Nutrição Enteral/instrumentação , Derivação Gástrica/instrumentação , Fármacos Gastrointestinais/administração & dosagem , Motilidade Gastrointestinal/efeitos dos fármacos , Metoclopramida/administração & dosagem , Duração da Cirurgia , Radiografia Intervencionista , Administração Intravenosa , Adulto , Idoso , Método Duplo-Cego , Nutrição Enteral/efeitos adversos , Fluoroscopia , Derivação Gástrica/efeitos adversos , Fármacos Gastrointestinais/efeitos adversos , Humanos , Metoclopramida/efeitos adversos , Pessoa de Meia-Idade , North Carolina , Estudos Prospectivos , Doses de Radiação , Exposição à Radiação , Radiografia Intervencionista/efeitos adversos , Fatores de Tempo , Resultado do Tratamento
16.
Am J Physiol Gastrointest Liver Physiol ; 318(6): G1042-G1053, 2020 06 01.
Artigo em Inglês | MEDLINE | ID: mdl-32390463

RESUMO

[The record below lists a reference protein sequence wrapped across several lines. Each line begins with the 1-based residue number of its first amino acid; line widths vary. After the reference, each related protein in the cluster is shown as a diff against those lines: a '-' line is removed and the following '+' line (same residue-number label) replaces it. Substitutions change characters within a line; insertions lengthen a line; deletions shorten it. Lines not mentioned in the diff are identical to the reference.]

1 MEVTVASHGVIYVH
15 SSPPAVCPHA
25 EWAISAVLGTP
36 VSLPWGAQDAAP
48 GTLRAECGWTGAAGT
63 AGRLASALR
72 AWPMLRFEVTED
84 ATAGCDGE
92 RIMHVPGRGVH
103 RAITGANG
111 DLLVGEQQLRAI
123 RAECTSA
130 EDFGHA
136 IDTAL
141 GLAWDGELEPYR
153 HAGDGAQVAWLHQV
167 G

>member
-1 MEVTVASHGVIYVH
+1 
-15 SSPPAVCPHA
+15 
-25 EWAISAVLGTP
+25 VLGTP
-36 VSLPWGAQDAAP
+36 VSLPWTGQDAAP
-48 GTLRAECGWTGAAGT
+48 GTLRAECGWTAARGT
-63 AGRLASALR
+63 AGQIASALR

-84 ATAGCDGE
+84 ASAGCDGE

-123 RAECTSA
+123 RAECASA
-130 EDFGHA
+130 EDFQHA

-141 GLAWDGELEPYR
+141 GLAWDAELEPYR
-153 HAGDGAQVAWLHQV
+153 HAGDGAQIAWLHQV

The period during and immediately after weaning is an important developmental window when marked shifts in gut microbiota can regulate the maturation of the enteric nervous system (ENS). Because microbiota-derived signals that modulate ENS development are poorly understood, we examined the physiological impact of the broad spectrum of antibiotic, vancomycin-administered postweaning on colonic motility, neurochemistry of enteric neurons, and neuronal excitability. The functional impact of vancomycin on enteric neurons was investigated by Ca2+ imaging in Wnt1-Cre;R26R-GCaMP3 reporter mice to characterize alterations in the submucosal and the myenteric plexus, which contains the neuronal circuitry controlling gut motility. 16S rDNA sequencing of fecal specimens after oral vancomycin demonstrated significant deviations in microbiota abundance, diversity, and community composition. Vancomycin significantly increased the relative family rank abundance of Akkermansiaceae, Lactobacillaceae, and Enterobacteriaceae at the expense of Lachnospiraceae and Bacteroidaceae. In sharp contrast to neonatal vancomycin exposure, microbiota compositional shifts in weaned animals were associated with slower colonic migrating motor complexes (CMMCs) without mucosal serotonin biosynthesis being altered. The slowing of CMMCs is linked to disruptions in the neurochemistry of the underlying enteric circuitry. This included significant reductions in cholinergic and calbindin+ myenteric neurons, neuronal nitric oxide synthase+ submucosal neurons, neurofilament M+ enteric neurons, and increased proportions of cholinergic submucosal neurons. The antibiotic treatment also increased transmission and responsiveness in myenteric and submucosal neurons that may enhance inhibitory motor pathways, leading to slower CMMCs. Differential vancomycin responses during neonatal and weaning periods in mice highlight the developmental-specific impact of antibiotics on colonic enteric circuitry and motility.